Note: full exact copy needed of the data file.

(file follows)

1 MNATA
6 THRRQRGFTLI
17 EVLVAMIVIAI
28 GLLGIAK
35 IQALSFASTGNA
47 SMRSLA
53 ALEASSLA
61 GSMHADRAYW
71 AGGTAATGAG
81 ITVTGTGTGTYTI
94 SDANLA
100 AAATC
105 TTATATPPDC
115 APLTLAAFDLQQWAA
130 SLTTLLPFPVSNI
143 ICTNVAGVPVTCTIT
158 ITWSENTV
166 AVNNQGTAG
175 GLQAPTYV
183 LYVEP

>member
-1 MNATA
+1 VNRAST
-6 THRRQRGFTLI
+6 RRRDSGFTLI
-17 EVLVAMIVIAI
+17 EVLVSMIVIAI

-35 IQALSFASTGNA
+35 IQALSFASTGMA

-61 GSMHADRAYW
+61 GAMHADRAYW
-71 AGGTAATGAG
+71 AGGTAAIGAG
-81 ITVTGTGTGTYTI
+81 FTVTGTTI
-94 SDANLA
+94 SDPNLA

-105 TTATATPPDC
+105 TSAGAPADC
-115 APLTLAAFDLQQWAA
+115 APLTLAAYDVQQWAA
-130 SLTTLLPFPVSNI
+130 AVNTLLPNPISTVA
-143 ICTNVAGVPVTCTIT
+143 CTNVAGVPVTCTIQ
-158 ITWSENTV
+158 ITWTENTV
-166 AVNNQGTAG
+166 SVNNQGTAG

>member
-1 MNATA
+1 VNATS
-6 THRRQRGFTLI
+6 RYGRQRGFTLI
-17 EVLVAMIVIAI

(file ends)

1 MNATA
6 THRRQRGFTLI
17 EVLVAMIVIAI
28 GLLGIAK
35 IQALSFASTGNA
47 SMRSLA
53 ALEASSLA
61 GSMHADRAYW
71 AGGTAATGAG
81 ITVTGTGTGTYTI
94 SDANLA
100 AAATC
105 TTATATPPDC
115 APLTLAAFDLQQWAA
130 SLTTLLPFPVSNI
143 ICTNVAGVPVTCTIT
158 ITWSENTV
166 AVNNQGTAG
175 GLQAPTYV
183 LYVEP

>member
-1 MNATA
+1 VNRAST
-6 THRRQRGFTLI
+6 RRRDSGFTLI
-17 EVLVAMIVIAI
+17 EVLVSMIVIAI

-35 IQALSFASTGNA
+35 IQALSFASTGMA

-61 GSMHADRAYW
+61 GAMHADRAYW
-71 AGGTAATGAG
+71 AGGTAAIGAG
-81 ITVTGTGTGTYTI
+81 FTVTGTTI
-94 SDANLA
+94 SDPNLA

-105 TTATATPPDC
+105 TSAGAPADC
-115 APLTLAAFDLQQWAA
+115 APLTLAAYDVQQWAA
-130 SLTTLLPFPVSNI
+130 AVNTLLPNPISTVA
-143 ICTNVAGVPVTCTIT
+143 CTNVAGVPVTCTIQ
-158 ITWSENTV
+158 ITWTENTV
-166 AVNNQGTAG
+166 SVNNQGTAG

>member
-1 MNATA
+1 VNATS
-6 THRRQRGFTLI
+6 RYGRQRGFTLI
-17 EVLVAMIVIAI